The Colorado now enters its most dramatic phase. Below the dam the river flexes its muscles as it picks up speed through Marble Canyon and turns abruptly west as it prepares for center stage immured in the Grand Canyon. This is one of nature’s longest-running performances. For more than 2 billion years the Colorado has slowly been carving rock and carrying away sediment on a grand scale; a mile deep, and in some places, up to 18 miles wide. On its journey the river plays many roles including providing sustenance for five American Indian tribes and hundreds of species of indigenous fish, wildlife, and native flora. In the land of the Havasupai, at Havasu Falls, three spectacular waterfalls blend their warm, blue-green waters with the Colorado. Uninterrupted by this bounty the river pushes onward to the vast expanse of Lake Mead and the mighty Hoover Dam, which contains it. The drama of the Grand Canyon is not to be seen elsewhere.
Navigating the river over the Grand Canyon requires close attention. Pilots should not attempt the trip without first scrutinizing the Grand Canyon VFR aeronautical chart for general aviation. The overlaying and surrounding airspace is a veritable checkerboard of special flight rules areas, restricted altitudes, and designated VFR corridors. The main airports on the Canyon offer easy access: Grand Canyon National Park (GCN; elevation 6,606 feet); and the recently improved Grand Canyon West (1G4; elevation 4,775 feet). (See “ Postcards: Walking in the Sky,” July 2007 AOPA Pilot.)
Three great deserts meet at Lake Mead—the Sonora, the Mojave, and the Great Basin. Once below the Hoover Dam’s 726-foot wall, the Colorado must now knife its way through desert terrain on its quest for the ocean. In the spring the river is a brush painting a foreboding landscape with yellow blossoms of the Palo Verde tree and the bright red and white of the Ocotillo and the cactus. As the river moves farther south its flow is slowed by more manmade obstructions: the Parker, Davis, and the Imperial dams. These marvels of engineering not only store water, but also control flooding and re-regulate water releases while generating clean and efficient hydropower. As water becomes scarce, agriculture competes with the insatiable urban needs of the surrounding states.
Irrigation ditches and water canals siphon off more and more of the river as it moves ever onward. Expanding recreational communities such as Laughlin, Bullhead, and Lake Havasu all dip in for their share. By the time the Colorado flows under the historic, transplanted London Bridge more and more demands are being made on this precious resource. The river gets a reprieve south of Blyth, a heavily farmed region of southeastern California, when the protective shores of the Cibola and Imperial national wildlife refuges welcome it. No roads, farms, or development disrupt the natural flow of the river as it meanders peacefully through harsh desert lands. Parts of the river here are accessible only by boat, but from the air it’s reminiscent of how the river once looked. But not for long. One last American city plays host to the river before it glides under the U.S.-Mexico border.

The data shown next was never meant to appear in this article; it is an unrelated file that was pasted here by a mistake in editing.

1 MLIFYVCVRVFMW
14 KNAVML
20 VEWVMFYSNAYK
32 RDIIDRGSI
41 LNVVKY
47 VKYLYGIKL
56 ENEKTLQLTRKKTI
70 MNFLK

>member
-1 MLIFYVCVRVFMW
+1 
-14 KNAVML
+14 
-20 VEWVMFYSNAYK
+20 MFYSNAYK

Yuma holds the record as the sunniest place on Earth. With a year-round dry, warm climate the city is a mecca for retirees and snowbirds. Where the river flows, steamships once plied these waters. In the 1870s the river acted as a natural sea lane from the Sea of Cortez allowing trade and settlement to move inland. Today the 82-mile All American Canal, and Mexican agriculture south of the border, take what is left of the Colorado as it heads for the sea. Only in rare years of heavy rains does it ever make it.
There’s a lot to see and do for pilots flying the lower Colorado. Fly into Bullhead City-Laughlin (IFP; elevation 695 feet) in Arizona and take the free water taxi across the river to the casinos at Laughlin on the Nevada shore. Or visit Davis Dam, two miles north of the airport. Fly south to Lake Havasu City (HII; elevation 783 feet). The city has a lively downtown and the London Bridge elegantly spans a manmade waterway. The bridge, originally built across the River Thames in 1831, was purchased by Robert McCulloch for $2,460 and reassembled over the Colorado inlet in 1971.
Or fly to warm and friendly Yuma (YUM; elevation 216 feet). The airport is a military-civil joint-use field shared by a U.S. Marine Corps air station. Guided tours of the base are available for three months in winter. Call 928-269-2275 for more information. Located about 20 miles to the west of Yuma is the 26,000-acre Imperial Sand Dunes National Recreational Area. This unique area is interesting to fly across. These giant dunes have been used for filming many movies including Star Wars and The Flight of the Phoenix.
Come to the Colorado; tracing the river’s varied path provides the flying experience of a lifetime.
Patrick Mathews, AOPA 1134012, of Indian Wells, California, is a 1,600-hour instrument-rated private pilot. He is a freelance writer who owns a 1993 F33A Beechcraft Bonanza.